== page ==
How to find the units digit of 2^102

I'd like to answer this question without using a calculator.

My first instinct is to find a pattern in the value of $2^n$:

$2^1 \equiv 2$, $2^2 \equiv 4$, $2^3 \equiv 8$, $2^4 \equiv 6$, $2^5 \equiv 2,...$

So units digit form a set of $4$ digits: $2,4,8,6,2,4,8,6...$

Now I'm stuck, how do I know which digit to pick from the set above

As you can see, it repeats with period $4$. The units digit of $2^k$ thus depends on $k \pmod 4$. Can you find $102 \pmod 4$?

• By "(mod $4$)" Ross means the remainder of the integer division of the number by 4. – Dariel Rudt Oct 7 '17 at 3:00
• Thanks for the help. So the remainder is 2 —> 2^2 = 4. The units digit is 4. How would this apply if the remainder is 0 meaning a whole number ? – Cyzanfar Oct 7 '17 at 4:26
• It would be the same as remainder $4$, so $6$. If you follow your pattern all multiples of $4$ greater than $0$ end in $6$. There are often perturbations at the start like $2^0=1$. If you look at two digits you never again match $2^1=02$ You can see that all powers greater than $0$ need to be even, so cannot be $1$. – Ross Millikan Oct 7 '17 at 4:29

Because the period of the pattern is $4$, the units digit of $2^{102}$ is the same as that of $2^{102-4}=2^{98}$. Which is the same as that of $2^{98-4}=2^{102-2(4)}$. Use this idea and you shall see why we can say that because the remainder of 102 divided by 4 is 2, the answer is the same as the answer to the units digit of $2^2$.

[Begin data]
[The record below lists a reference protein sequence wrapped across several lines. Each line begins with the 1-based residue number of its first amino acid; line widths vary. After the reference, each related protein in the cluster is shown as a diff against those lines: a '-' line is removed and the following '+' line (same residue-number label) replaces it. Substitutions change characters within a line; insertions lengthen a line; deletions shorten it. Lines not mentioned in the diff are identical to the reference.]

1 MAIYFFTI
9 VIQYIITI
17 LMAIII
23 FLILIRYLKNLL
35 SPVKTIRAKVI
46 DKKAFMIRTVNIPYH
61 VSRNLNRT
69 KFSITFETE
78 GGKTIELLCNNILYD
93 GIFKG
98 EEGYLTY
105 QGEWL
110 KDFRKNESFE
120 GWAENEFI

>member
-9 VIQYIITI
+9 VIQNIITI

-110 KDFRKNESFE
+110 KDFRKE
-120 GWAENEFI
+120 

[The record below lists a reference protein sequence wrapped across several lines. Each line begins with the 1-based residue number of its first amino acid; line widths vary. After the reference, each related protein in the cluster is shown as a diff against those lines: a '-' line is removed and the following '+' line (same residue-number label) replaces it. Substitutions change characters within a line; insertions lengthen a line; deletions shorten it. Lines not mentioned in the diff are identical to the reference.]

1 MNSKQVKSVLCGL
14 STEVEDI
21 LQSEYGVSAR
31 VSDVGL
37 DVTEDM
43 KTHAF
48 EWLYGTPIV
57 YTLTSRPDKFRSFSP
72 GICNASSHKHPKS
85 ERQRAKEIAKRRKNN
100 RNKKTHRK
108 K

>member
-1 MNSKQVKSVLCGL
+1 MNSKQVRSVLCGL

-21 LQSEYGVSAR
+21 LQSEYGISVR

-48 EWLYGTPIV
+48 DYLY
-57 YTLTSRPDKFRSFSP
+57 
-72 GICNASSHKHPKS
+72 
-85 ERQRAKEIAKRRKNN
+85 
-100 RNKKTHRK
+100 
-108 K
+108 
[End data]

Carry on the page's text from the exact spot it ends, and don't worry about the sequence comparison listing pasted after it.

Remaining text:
You've made a good start; I'm sure you've noticed that the pattern $2,4,8,6,2,\ldots$ repeats every $4$ numbers. So then $2^5$ gives you the same answer as $2^1$ and $2^{5+4}$ or $2^{5+4+4}$. This must mean $2^{102}$ would give the same final digit as $2^{4+4+\ldots+4+?}$. So how many $4$'s can we fit into $102$? In other words, when does the sequence $4,8,12,16,\ldots$ surpass $102$? As Ross Millikan points out, this is the same as finding the remainder of $\frac{102}{4}$.

$2^{102}\pmod {10}\equiv 2^{2+10\times 10}\equiv 4\times (2^{10})^{10}\equiv 4\times (1024)^{10}\equiv 4\times 4^{10}\equiv 4\times (2^{10})^2\equiv 4\times (1024)^2\equiv 4\times 4^2\equiv 64\equiv 4$

If you want a general way of solving this problem you should look into Fermat's Little Theorem which states:

For a given integer $a$, $a^p \equiv a$ (mod $p$) for a prime number $p$. Or equivalently $a^{p-1} \equiv 1$ (mod $p$).

For your specific problem you could let $a=2$ and $p = 5$. Although you would ideally want to get equivalence modulo 10, in this case, you will be fine since $2^n$ is even for $n > 0$. Then you see that $2^4 \equiv 1$ (mod 5), so $2^{100} = {(2^4)}^{25} \equiv 1$ (mod 5). Therefore, $2^{102} = (2^{100})(2^2) \equiv 2^2 \equiv 4$ (mod 5). We now see that the units digits is $2^2 = 4$.